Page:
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5 Self-Care Activities You Need to Employ If You Experience Compassion Fatigue

5 Self-Care Activities You Need to Employ If You Experience Compassion Fatigue

In the medical and legal field, client support is crucial – but it can come at a price. Listening to the struggles your clients have gone through can be taxing emotionally, especially if you feel pressure to help resolve their problems. Compassion fatigue is considered secondary traumatic stress, and comes with a state of stress and tension from helping others who have gone through traumatic events. Nurses, first responders, psychiatrists and more do their best to heal clients as they recover from traumatic experiences, where a lawyer or judge may want to seek justice for someone who has been wronged. No matter your position, this type of caring can be exhausting, and it’s crucial that you take steps to protect your own mental health and wellbeing as well.

While not a complete list, the American Institute of Stress (AIS) emphasizes the following as signs of compassion fatigue:

  • Nervous system arousal (such as having difficulty sleeping)
  • Feeling more emotional intensity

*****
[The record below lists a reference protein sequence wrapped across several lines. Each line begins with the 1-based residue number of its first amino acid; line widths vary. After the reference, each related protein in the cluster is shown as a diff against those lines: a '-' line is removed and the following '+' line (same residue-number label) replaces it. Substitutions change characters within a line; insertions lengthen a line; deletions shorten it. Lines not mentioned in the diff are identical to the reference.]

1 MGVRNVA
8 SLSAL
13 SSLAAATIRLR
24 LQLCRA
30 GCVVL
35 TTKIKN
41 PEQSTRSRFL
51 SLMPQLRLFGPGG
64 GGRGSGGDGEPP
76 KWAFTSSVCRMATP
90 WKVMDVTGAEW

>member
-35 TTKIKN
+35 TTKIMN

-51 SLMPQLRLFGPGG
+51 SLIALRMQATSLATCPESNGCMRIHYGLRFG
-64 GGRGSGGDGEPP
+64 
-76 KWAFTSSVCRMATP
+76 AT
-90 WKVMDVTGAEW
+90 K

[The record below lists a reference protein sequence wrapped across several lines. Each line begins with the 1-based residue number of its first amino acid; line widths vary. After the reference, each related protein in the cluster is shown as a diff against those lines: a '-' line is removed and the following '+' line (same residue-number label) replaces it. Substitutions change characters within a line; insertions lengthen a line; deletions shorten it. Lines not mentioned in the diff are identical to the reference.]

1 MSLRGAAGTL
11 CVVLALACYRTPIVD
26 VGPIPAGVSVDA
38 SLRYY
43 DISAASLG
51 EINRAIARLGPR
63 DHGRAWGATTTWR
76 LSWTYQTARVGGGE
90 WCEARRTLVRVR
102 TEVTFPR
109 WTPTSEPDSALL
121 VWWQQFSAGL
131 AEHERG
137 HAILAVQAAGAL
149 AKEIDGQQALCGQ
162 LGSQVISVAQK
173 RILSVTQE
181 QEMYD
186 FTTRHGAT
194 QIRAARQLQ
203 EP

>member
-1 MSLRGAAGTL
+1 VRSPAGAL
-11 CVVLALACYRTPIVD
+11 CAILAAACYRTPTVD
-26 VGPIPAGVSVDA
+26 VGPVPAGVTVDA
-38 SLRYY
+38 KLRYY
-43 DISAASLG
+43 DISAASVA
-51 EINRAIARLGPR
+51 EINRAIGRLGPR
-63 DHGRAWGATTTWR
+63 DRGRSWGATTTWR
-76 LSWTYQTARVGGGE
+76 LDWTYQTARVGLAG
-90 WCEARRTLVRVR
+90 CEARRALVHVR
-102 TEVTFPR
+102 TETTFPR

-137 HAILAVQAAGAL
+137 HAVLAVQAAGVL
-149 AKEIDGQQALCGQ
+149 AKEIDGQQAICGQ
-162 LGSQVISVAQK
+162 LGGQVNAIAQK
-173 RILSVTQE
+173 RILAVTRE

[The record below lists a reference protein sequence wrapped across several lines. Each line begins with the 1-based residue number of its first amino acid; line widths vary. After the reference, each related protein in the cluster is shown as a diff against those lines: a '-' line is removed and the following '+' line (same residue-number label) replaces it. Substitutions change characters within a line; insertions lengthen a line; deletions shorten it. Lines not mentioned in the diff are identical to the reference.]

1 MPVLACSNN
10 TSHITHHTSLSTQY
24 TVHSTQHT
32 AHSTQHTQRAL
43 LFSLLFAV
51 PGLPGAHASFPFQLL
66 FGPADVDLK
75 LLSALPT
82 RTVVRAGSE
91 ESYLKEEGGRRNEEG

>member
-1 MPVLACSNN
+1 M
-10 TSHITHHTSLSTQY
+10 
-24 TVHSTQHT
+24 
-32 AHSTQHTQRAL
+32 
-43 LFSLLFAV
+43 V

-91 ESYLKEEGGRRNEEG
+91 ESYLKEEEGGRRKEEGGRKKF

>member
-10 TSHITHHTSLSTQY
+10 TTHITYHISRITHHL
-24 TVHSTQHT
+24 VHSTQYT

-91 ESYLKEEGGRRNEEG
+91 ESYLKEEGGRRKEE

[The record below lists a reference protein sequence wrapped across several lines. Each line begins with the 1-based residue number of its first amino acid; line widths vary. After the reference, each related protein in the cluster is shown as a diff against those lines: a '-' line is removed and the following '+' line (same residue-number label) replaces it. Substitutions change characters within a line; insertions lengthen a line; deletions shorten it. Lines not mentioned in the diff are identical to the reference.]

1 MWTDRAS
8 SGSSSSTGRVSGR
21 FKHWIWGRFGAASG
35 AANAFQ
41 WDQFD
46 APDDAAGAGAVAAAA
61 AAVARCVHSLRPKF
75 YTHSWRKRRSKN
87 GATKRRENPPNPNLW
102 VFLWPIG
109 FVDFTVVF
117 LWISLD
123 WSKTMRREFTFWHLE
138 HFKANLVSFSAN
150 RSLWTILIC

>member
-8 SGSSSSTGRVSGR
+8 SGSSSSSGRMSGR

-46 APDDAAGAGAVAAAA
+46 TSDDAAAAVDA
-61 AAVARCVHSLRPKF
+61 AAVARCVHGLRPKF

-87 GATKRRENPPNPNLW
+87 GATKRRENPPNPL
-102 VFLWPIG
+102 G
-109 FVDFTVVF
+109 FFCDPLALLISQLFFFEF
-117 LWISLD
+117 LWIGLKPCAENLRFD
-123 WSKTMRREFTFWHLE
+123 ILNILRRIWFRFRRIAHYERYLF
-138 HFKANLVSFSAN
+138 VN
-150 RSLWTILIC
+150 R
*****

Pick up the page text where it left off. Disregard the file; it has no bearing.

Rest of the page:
• Isolation, loss of morale
  • Loss of self-worth
  • Anger towards perpetrators
  • Depression and PTSD

Self-care provides an opportunity to stay grounded and connected, with the potential of reducing compassion fatigue. Exposure to suffering can occur once only or can build up as a cumulative process, but the process of self-care should remain the same. Employ the following strategies to help build up your defense against being worn down by compassion fatigue:

 

  • Set emotional boundaries for yourself. Develop a contract with yourself for how emotional you will allow yourself to become in your line of work, and when you will distance yourself to protect yourself.
  • Engage in outside hobbies that really bring you joy. Outside hobbies help bring enrichment to daily life, which can help combat feelings of hopelessness that derive from compassion fatigue.
  • Cultivate healthy relationships. Not only will you have people whom you can lean on when you’re feeling stressed or depressed, but you will have people who can remind you of the wonderful work that you bring to this world.
  • Keep a journal to get your thoughts out. By getting all of your thoughts out, you may be able to release distressing emotions easier, therefore giving you better sleep and peace of mind.

 

  1. Utilize positive coping strategies. Meditation, yoga, going for walks and exercising, reading a good book, watching funny movies, spending time with your loved ones, and embracing your pets are all excellent ways to decompress and deal with stress in a healthy way.

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